Breast cancer Page - 3
According to The World Health Organization (WHO), breast cancer is the top-most cancer death among women. The estimates of this world body suggest that this cancer affects 2.1 million women every year, globally. WHO figured also reveal that in 2018 alone, the death toll of breast cancer was 62,700. This constitutes almost 15 per cent of cancer-induced deaths among the female population.
Breast cancer is a condition where breast cells divide and multiply uncontrollably due to mutation in certain genes. Generally, cancer forms in the milk-producing glands (lobules) of the breast or in the pathways (ducts)transporting the milk from glands to nipple. Fatty or the fibrous connective tissues of the breast can also be the hotspot for cancerous cells. In some cases, cancer cells may travel to the lymph nodes under your arms and spread to different parts of the body.
There are different types and stages of breast cancer. Also, it can affect men, rarely though.
TYPES OF BREAST CANCER
Broadly speaking, there two types of breast cancer: Invasive and Non-invasive. In the first case, the cancer cells spread beyond the breast ducts. In the second case, however, breast cancer cells don’t move beyond the tissue of origin. Apart from these, there are other rare forms of this condition too. One of them is inflammatory breast cancer where the cancer cells don’t cause tumour, but block lymph nodes near the breast. This leads to swelling. Other types of breast cancer may develop in the ducts of the nipple, connective tissue, blood or lymph vessels of the breast.
STAGES OF BREAST CANCER
As already mentioned, there are different stages of this cancer. The stages are divided on the basis of tumour size and their spread
Stage 0 breast cancer
At this stage the cancer cells don’t spread beyond the ducts of the breast.
Stage 1 breast cancer
At this stage, the tumour isn’t wider than 2 centimetres and the lymph nodes aren’t affected. A slightly advanced form of stage 1 breast cancer will have the following features:
- Instead of a breast tumour, there is a cluster of cancerous growth in the lymph nodes. However, their size ranges between 0.2 mm to 2 mm.
- In some cases, these cancer cell groups may also be accompanied by a 2 cm large tumour in the breast.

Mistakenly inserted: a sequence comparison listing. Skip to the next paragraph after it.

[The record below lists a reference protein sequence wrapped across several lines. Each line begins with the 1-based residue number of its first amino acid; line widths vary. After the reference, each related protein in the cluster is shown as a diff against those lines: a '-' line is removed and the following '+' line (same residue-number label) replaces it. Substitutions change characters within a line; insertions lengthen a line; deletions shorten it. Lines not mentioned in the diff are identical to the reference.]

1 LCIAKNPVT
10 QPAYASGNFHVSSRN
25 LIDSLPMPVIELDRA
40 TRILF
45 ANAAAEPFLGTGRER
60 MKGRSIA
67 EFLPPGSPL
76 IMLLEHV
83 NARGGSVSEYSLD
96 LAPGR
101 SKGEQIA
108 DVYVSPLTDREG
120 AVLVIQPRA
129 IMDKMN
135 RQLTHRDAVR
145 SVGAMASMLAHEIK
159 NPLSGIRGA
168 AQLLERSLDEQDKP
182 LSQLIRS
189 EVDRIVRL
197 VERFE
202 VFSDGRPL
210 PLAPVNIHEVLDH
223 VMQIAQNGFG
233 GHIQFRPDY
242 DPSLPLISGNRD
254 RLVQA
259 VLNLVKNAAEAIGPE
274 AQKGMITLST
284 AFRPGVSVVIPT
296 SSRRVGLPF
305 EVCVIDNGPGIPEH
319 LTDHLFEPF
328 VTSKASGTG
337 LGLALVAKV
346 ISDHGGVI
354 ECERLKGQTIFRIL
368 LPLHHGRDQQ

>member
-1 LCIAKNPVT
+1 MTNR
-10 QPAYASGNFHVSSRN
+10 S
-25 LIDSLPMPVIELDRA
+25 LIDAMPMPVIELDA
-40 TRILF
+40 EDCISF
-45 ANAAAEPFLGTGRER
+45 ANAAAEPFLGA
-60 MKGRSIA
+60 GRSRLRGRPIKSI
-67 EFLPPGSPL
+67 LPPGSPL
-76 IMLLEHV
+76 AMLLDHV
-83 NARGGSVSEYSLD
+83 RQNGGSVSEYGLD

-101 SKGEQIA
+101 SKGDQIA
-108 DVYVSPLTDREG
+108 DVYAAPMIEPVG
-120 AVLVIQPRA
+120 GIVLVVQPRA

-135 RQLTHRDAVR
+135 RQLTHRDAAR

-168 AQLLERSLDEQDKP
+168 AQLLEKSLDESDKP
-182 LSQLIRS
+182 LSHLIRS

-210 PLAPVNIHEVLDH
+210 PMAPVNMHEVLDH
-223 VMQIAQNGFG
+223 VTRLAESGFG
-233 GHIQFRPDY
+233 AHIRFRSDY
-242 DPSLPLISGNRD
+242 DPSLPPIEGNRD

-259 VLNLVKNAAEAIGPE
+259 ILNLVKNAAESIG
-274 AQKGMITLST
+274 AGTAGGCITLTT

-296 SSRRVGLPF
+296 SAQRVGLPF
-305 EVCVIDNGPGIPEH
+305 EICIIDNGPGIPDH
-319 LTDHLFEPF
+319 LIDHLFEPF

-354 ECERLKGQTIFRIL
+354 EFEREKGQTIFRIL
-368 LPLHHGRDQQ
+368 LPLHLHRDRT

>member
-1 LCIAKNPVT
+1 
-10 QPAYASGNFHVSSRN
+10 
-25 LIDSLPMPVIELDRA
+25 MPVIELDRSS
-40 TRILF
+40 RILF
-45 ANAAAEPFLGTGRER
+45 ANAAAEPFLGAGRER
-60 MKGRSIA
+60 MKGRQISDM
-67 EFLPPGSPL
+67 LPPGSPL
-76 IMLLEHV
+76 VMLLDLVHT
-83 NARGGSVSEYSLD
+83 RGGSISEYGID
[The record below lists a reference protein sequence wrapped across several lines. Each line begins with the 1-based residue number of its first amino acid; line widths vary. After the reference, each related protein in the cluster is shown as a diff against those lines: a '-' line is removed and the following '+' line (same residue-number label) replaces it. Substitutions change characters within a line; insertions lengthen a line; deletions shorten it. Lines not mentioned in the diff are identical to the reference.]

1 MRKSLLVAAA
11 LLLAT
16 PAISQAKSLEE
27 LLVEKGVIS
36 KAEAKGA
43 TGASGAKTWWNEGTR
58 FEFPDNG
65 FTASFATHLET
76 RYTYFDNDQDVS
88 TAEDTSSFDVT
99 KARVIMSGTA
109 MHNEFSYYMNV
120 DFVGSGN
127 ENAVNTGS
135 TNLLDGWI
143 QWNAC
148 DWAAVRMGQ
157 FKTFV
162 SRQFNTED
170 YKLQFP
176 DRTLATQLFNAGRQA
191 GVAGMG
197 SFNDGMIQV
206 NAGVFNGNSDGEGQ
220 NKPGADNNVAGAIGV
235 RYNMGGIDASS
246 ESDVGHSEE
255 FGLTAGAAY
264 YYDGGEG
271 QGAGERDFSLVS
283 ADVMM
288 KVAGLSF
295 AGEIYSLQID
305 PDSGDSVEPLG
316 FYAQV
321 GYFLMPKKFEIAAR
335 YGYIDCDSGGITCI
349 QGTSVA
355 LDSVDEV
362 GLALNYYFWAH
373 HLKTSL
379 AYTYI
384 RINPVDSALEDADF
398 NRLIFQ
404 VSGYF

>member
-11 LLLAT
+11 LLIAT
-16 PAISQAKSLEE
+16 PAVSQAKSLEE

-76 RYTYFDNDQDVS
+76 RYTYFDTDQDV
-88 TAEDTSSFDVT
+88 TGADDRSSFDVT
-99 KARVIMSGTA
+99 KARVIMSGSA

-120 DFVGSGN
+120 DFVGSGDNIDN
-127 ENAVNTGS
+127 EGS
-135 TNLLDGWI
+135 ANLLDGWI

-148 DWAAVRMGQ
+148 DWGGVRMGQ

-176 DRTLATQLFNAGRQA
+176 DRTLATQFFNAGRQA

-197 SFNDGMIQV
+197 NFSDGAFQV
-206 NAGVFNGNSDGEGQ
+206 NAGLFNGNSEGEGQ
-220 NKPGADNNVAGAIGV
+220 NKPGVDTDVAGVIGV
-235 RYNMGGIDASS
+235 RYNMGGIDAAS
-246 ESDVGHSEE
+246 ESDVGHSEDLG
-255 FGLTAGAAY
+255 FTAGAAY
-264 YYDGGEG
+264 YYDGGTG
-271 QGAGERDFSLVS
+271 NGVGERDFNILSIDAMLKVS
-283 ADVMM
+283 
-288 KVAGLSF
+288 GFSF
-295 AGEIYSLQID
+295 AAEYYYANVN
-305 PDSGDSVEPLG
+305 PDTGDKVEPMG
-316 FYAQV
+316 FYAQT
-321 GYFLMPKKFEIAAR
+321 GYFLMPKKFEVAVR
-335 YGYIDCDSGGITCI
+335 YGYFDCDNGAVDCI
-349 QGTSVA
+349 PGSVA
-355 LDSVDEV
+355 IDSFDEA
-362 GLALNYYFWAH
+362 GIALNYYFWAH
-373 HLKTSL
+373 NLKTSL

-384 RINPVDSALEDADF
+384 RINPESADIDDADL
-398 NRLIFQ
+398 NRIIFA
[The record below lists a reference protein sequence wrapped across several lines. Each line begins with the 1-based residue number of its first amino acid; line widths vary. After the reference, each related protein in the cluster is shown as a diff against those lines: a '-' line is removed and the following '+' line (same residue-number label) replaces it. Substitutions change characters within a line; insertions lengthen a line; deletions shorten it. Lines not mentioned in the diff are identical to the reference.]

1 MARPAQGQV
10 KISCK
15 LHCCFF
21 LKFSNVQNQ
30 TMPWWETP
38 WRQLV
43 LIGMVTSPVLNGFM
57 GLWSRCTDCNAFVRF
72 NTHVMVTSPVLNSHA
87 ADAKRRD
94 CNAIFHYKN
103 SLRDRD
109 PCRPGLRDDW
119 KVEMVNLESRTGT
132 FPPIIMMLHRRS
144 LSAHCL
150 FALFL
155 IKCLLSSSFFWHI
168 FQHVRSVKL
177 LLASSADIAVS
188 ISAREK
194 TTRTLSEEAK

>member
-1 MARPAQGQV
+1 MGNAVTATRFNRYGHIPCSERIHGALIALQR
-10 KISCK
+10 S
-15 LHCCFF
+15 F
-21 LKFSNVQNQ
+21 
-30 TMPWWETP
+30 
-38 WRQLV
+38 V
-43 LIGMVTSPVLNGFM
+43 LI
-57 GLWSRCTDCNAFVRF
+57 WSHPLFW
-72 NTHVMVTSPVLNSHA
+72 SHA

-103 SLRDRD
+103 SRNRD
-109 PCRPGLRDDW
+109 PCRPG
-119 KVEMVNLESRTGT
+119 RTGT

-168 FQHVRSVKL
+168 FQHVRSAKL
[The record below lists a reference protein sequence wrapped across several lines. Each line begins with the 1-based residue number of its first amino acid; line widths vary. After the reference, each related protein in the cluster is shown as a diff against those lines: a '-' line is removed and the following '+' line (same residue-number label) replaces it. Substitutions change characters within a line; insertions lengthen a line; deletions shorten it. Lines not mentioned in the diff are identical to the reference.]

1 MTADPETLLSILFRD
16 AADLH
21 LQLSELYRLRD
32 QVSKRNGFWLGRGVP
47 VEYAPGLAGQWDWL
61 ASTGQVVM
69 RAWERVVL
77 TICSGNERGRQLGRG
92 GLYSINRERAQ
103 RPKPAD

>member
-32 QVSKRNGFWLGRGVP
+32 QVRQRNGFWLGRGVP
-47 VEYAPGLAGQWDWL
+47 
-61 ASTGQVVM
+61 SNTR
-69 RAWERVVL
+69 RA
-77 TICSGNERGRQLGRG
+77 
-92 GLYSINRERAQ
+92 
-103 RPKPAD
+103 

Stage 2 breast cancer
This stage of breast cancer will manifest through any of the following features:
- A smaller than 2cm tumour that has spread to around 1 to 3 lymph nodes or a 2cm-5cm tumour that hasn’t reached your lymph nodes.
- A 2cm-5cm tumour that has spread to your armpit lymph nodes or a 5cm one that hasn’t spread to the lymph nodes.
Stage 3 breast cancer
At this stage, breast cancer can be at any of the following forms:
- Cancer cells may have spread to 4–9 armpit lymph nodes. It may also have increased the size of your internal mammary lymph nodes. The tumour can be of any size.
- The tumour may be wider than 5cm with the cancer cells spread to 1-3 armpit nodes. They may reach your breastbone nodes too.
- The tumours may touch your chest wall or skin attacking up to 9 lymph nodes.
- Cancer may be present in 10 or more armpit lymph nodes. They may also be found in your lymph nodes close to the collarbone, or internal mammary nodes.
Stage 4 breast cancer
At this stage, the tumour may be of any size and its cancer cells have travelled to different parts of the body and distant lymph nodes.
SYMPTOMS OF BREAST CANCER
In the early stages, breast cancer may be asymptomatic. The symptoms may also vary depending the type of breast cancer you have. However, the most common indication of this cancer is a lump. Having said that, one must remember that all lumps are not cancers. Here are some tell-tale signs of breast cancer:
- A hard ‘lump’ or a ‘knot’ in the breast. Usually, these lumps are painless.
- Lump-like presence: Occasionally, a lump cannot be felt distinctively, but you can feel the presence of something like a lump. Your other breast feels clearly different from the one with this lump-like presence.
- Blood-stained nipple discharge or any secretion other than breast milk.
- A recent ‘in drawing’ or ‘inward pull’ on the nipple or even a change in direction.
- Unexplained change in the skin of your breast or nipples: Peeling, scaling, or flaking
- Changed shape and size of your breast
- Underarm lump or swelling
All these, however, don’t conform breast cancer. You need to consult your doctor and go for diagnostic tests to rule out the condition.
DIAGNOSIS OF BREAST CANCER
For detecting breast cancer, your doctor will start with a physical examination of your breasts. He may also suggest the following methods for confirmation of the condition:
Mammogram: This is an imaging test. Women above 40 may be recommended an annual mammogram if they have genetic predisposition to breast cancer.
Ultrasound: This imaging test will help your doctor distinguish between a solid mass, such as a tumour, and a benign cyst.
Biopsy: If a mammogram or an ultrasound doesn’t rule out breast cancer, then your doctor may suggest a biopsy. In this test, tissue samples from the suspected area are sent to the laboratory for detecting breast cancer. These samples may be collected either with a needle or through an incision.
According to the American Cancer Society’s guidelines for early detection of breast cancer: